Synopsis by Hal Erickson
The old Edward Peble play The Littlest Rebel was gussied up in 1935 as a Shirley Temple vehicle. The curly-topped child star plays Virgie Cary, who lives in Southern-Plantation splendor with her dad Herbert (John Boles) and mom (Karen Morley). The family's idyllic existence is shattered when the Civil War breaks out. A captain in the Confederacy, Herbert Cary marches off to the battlefield, leaving his faithful family retainers -- including philosophical old Uncle Billy (Bill "Bojangles" Robinson) -- to watch over Virgie and Mrs. Cary. No one, however, is prepared for the ravages of war, thus Virgie is forced to endure the destruction of her family home and the death of mom after lingering illness. Desperately trying to make his way home for one last reunion with his wife, Herbert is arrested as a Southern spy. Fortunately, Yankee colonel Morrison (Jack Holt) takes a liking to the tenacious Virgie and tries to escort the girl and her father to safety. As a result, Morrison is arrested for desertion, and both he and Herbert are sentenced to be shot. Making her way to Washington in the company of faithful Uncle Billy, Virgie secures a pardon for both her father and Col. Morrison from an avuncular Abraham Lincoln (Frank McGlynn Sr.) The stereotypical treatment of black characters in The Littlest Rebel is more offensive than usual, with "happy darkies" nervously pondering the prospect of being freed from slavery and shivering in their boots when the Yankees arrive. But Bill Robinson manges to cut through the color line with his astonishing terpsichorean talents, especially in his closing "challenge dance" with Shirley Temple.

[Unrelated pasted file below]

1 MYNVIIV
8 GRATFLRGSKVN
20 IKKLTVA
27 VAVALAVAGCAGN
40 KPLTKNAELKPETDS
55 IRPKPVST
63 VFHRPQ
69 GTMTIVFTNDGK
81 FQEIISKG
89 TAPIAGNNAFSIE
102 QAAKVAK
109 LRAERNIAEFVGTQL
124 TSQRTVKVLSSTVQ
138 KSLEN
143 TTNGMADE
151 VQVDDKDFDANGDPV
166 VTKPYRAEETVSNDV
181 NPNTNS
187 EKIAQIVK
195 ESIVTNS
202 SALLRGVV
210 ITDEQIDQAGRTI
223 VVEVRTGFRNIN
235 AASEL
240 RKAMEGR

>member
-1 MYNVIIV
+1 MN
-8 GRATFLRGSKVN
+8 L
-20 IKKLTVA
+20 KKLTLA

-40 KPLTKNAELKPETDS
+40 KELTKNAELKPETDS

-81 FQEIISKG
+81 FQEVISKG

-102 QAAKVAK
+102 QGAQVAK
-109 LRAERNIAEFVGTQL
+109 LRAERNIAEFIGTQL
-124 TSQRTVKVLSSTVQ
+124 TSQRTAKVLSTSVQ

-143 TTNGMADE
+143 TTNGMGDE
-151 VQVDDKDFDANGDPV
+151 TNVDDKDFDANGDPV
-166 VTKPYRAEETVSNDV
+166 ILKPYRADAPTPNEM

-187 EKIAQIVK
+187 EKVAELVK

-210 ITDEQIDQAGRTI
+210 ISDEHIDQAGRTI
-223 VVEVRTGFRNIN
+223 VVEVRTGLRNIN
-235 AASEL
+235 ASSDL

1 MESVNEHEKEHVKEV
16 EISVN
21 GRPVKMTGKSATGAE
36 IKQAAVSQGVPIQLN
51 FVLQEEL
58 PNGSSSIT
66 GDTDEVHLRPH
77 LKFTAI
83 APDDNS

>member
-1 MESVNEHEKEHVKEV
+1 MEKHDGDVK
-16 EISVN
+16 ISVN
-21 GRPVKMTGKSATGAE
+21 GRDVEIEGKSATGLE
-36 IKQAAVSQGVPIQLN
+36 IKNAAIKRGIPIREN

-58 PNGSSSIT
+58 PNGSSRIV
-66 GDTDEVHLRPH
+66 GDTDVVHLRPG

assassination, Civil-War [US], execution, protection, religion, rescue, war